I suspec the 83-line range has been introduced at the behest of Walters in the USA. They are, I believe, the main distributors of Peco in the USA and I suspect they wanted a range of 'scale' USA prototype track to be able to compete with other manufacturers in an increasingly bitter and competitive market. The difference between Peco's code 75 and code 83 track is significantly more than just 0.008 inch in rail height - the sleepering is significantly different as is the point geometry.
John.
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But Walthers already do a code 83 line, made for them by Shinohara of Japan, and it has a lot more items in it than what Peco are proposing to do, such as a No. 8 scissors crossover, and No. 10 switches/points/turnouts, although where you can get these from in the UK, dog only knows.

--
Jane
OO in the garden http://www.yddraiggoch.demon.co.uk/railway/railway.html
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Jane Sullivan wrote: [..]

Yes, and Atlas also has a very good code 83 line. In addition, Micro-Engineering makes a superb line of prototypical track, the best I've ever seen - I doubt that anyone can hand lay track to match it. That's Peco's competition. They also have a price problem IMO.

Well, Peco does have to make enough of the commonly desired stuff to warrant tooling for the rarer stuff. Not many people want to build a #10 crossover... :-)
I can quote on Walthers track if you're really interested. Mail me off-group: there is no e in the correct address.
HTH
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True, but, then, not many people have got the space I have for my garden railway. I was thinking of using them for the crossovers between the fast and slow lines just before the main line staging yard, where trains can still be running at full speed.

Thank you. I'm definitely interested, but to start with I only want a couple for playing around with. Ideally right hand No.10 but if they're not available (the Walthers web site says "out of stock"), No.8 will do. It's not worth sourcing just a couple of items like this from across the pond, which is why I was wondering if there is somewhere in the UK I can get them from.
I want to see how they, and all the associated wiring and switching will stand up to the rigours of a British winter. I'm not going to attach an electric point motor to them, but rather one of those pneumatic ones from Del-Aire (who have gone out of business, but I've got a stock of them).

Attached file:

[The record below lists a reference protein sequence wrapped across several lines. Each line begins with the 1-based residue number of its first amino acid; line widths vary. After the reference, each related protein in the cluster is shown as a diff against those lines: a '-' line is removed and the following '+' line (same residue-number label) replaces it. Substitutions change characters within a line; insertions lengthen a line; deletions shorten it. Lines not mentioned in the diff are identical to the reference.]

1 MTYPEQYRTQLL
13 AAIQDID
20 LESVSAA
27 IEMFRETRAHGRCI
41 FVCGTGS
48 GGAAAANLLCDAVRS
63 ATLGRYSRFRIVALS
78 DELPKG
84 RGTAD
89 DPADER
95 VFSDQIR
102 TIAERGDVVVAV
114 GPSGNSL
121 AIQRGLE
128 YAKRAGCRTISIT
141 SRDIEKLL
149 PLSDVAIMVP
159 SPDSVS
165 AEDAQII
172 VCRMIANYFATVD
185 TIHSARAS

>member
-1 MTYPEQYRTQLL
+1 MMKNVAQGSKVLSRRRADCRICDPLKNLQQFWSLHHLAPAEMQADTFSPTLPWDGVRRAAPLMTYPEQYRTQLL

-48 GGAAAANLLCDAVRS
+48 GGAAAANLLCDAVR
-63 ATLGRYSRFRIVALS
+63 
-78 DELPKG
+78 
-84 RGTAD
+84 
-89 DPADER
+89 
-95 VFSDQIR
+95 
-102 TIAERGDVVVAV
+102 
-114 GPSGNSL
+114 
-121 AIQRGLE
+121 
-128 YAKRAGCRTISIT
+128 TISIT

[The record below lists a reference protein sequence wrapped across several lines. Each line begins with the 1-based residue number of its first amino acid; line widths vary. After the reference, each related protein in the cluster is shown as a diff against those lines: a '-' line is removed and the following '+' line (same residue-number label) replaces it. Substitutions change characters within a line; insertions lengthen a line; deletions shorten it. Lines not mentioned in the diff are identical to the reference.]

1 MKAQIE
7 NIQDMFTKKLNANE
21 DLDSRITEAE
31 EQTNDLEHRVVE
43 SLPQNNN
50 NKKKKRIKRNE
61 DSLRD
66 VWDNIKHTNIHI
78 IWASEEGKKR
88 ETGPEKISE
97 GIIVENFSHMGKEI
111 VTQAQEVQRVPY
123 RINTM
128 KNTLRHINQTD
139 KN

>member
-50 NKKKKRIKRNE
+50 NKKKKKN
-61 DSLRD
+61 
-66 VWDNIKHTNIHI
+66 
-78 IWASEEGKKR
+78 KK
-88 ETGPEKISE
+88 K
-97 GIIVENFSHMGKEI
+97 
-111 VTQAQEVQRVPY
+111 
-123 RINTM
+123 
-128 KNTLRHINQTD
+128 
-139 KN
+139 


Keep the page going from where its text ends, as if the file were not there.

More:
--
Jane
OO in the garden http://www.yddraiggoch.demon.co.uk/railway/railway.html
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Dave wrote:

Their OO/HO track was originally designed to cater to both British and US customers - sort of "we're right, the prototype is wrong" theory.

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"Greg Procter" wrote

British and Continental Europe if I recall correctly. Peco has never been particularly big in the USA, although it does have its adherents.
John.
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I dunno about the USA, but in most Canadian model shops it's displayed right alongside Atlas, even if they don't sell any other UK imports.
--
Martin S.

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John Turner wrote:

I read it in a book somewhere, I think a CJFreezer tome. It seemed authoritative at the time. (196... :-)
"Continental Europe" is a big place, with many different track standards and I would hesitate to pick any one track configuration that would represent the total. Flat bottomed rail might be one commonality over most of Europe - regularly spaced sleepers another, but that's about it!
Regards, Greg.P.
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Errr ......... what IS the correct spacing for Wooden Sleepers in the UK ?
Keith
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"Keith Lanham" wrote

Don't think there's such a beast, certainly sleeper spacing traditionally varied towards the end of a 60 foot length of track with sleepers closer together below a joint. On the other hand I believe there is a standard 'size' for a sleeper, but don't ask me what it is.
Incidentally we don't have 'sleepers' below pointwork, for some reason they are referred to as 'timbers.
John.
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You're right, but a good "average" sleeper spacing is 2 ft 6 in between centre-lines. Sleepers are 10 inches wide by 8 ft 6 in or 9 ft long depending on when they were laid.

Timbers are 12 inches wide.

--
Jane
OO in the garden http://www.yddraiggoch.demon.co.uk/railway/railway.html
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"Jane Sullivan" wrote

And the length varies depending upon their position in the pointwork.
John.
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On Mon, 21 Nov 2005 20:05:29 -0000, "John Turner"

And the timbers can be wider than 12" if the angularity of the chairs on the timber is such that the bolt holes would be too close to the edges - 14" is usually the next size up.
Jim.